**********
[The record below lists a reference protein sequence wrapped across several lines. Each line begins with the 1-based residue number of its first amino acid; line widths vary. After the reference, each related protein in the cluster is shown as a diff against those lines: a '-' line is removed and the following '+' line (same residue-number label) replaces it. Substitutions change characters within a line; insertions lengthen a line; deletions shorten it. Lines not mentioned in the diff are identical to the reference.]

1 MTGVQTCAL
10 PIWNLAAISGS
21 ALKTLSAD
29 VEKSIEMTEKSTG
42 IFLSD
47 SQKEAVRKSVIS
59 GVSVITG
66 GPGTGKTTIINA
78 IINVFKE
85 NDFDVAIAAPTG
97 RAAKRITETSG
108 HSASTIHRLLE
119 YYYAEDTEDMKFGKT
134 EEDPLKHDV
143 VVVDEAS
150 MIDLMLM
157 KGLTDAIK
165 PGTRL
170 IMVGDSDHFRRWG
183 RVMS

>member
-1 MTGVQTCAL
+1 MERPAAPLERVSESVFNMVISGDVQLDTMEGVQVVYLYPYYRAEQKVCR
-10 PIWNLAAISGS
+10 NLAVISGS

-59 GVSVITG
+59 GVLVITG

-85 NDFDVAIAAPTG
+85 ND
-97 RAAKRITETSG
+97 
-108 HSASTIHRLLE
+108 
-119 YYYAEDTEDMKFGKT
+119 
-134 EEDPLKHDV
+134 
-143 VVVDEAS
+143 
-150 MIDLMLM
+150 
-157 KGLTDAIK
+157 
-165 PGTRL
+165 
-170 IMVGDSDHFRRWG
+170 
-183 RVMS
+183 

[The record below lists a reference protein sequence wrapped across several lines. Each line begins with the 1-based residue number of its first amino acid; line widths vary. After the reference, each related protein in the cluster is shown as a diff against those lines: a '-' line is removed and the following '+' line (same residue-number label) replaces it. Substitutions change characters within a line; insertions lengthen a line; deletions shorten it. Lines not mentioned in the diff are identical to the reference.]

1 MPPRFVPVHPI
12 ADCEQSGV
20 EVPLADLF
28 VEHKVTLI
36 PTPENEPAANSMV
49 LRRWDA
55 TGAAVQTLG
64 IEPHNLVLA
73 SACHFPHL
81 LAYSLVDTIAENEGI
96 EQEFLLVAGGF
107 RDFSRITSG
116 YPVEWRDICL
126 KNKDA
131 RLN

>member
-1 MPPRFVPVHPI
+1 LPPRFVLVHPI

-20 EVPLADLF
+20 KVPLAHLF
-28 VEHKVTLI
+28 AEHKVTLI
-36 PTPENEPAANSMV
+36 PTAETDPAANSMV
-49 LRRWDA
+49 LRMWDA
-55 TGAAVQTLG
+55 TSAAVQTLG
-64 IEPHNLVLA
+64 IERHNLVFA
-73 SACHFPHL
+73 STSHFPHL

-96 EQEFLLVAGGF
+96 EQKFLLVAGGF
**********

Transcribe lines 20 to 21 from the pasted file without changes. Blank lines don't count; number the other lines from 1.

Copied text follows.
170 IMVGDSDHFRRWG
183 RVMS